Amarillo, TX - What country your meat comes from will no longer be required on label packaging and could impact prices at the grocery store.
Friday area beef producers celebrated the repeal of the country of origin labeling law, known as COOL. The law was a marketing strategy to improve the image of homegrown U.S. beef that required meat packaging to indicate where livestock was born, raised and slaughtered.
For nearly a decade, local rancher Jay O'Brien has been segregating his cattle based on what country they came from. It's a process that has cost the beef industry around $8 billion since COOL went into effect. "It's been needless expense for handling beef, which we really haven't needed," said O'Brien.
"We've had to keep those cattle separate and keep them all segregated all the way through all aspects from importation to harvest," explained Texas Cattle Feeders Association Chairman-elect Jim Lovell. "Now we can co-mingle those cattle. It will streamline our process and should make it more efficient."
That efficiency is expected to reduce beef prices for consumers. "Beef will be cheaper and it will be happening at a time when we're already increasing our cattle numbers," said O'Brien. "Beef is going to be a better bargain at the food store."
The repeal of COOL will also save U.S. producers from paying more than $1 billion in retaliatory tariffs to Mexico and Canada. Just last week, the World Trade Organization ruled the COOL labeling discriminated against Canadian and Mexican beef and authorized the countries to charge the tariffs. Now those tariffs will go away.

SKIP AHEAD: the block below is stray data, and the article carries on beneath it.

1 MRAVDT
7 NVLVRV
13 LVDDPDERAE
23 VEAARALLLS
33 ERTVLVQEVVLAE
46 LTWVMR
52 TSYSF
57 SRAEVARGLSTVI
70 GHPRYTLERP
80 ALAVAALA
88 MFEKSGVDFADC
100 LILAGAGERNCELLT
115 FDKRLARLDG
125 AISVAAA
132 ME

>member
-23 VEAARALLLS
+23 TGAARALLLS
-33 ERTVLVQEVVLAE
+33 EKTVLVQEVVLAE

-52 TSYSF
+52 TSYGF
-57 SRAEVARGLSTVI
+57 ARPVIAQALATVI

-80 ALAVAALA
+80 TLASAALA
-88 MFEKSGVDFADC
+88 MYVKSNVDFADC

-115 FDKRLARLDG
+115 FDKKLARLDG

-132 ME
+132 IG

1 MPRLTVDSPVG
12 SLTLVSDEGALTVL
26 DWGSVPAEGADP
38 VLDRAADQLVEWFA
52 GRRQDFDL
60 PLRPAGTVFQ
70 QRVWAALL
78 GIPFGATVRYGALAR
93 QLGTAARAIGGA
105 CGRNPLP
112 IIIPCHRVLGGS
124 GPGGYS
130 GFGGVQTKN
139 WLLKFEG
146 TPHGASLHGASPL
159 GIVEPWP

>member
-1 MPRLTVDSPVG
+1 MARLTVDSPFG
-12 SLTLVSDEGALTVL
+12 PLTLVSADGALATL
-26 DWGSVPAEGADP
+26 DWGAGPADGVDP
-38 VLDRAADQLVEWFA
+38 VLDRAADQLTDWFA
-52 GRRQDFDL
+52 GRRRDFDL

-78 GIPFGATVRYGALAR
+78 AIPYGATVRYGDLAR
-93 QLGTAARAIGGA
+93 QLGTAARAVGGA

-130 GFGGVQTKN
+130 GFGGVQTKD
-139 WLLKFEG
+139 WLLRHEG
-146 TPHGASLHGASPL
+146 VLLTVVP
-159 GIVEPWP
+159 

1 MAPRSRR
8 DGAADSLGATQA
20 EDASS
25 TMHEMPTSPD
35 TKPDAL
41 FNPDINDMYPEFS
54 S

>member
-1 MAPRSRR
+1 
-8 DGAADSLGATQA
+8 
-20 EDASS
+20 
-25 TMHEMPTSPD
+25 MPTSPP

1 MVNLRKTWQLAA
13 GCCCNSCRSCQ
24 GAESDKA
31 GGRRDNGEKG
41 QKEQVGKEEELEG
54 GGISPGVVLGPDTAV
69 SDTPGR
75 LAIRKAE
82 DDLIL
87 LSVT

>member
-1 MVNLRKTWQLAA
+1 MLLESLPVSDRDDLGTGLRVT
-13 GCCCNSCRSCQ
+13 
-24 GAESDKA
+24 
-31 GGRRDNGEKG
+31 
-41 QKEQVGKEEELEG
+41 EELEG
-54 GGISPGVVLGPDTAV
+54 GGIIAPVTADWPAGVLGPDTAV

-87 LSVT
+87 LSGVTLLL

"Now we will be able to trade in a better way with Mexico. We'll be able to import their calves, we'll be able to grow them on our grass, on our wheat. We'll be able to take them to feed yards and then we will be able to sell this good, quality product to the American consumer," said O'Brien.
Not everyone is on board with doing away with the labeling. According to the National Farmers Union, "Without this in law, U.S. consumers will once again be deliberately deceived at the grocery store and U.S. ranchers will be left without an option to adequately distinguish their product."
The Texas Cattle Feeders Association said removing the labeling will not change the quality of beef provided to area consumers, it will just save them money at the grocery store.
Madison Alewel - NewsChannel 10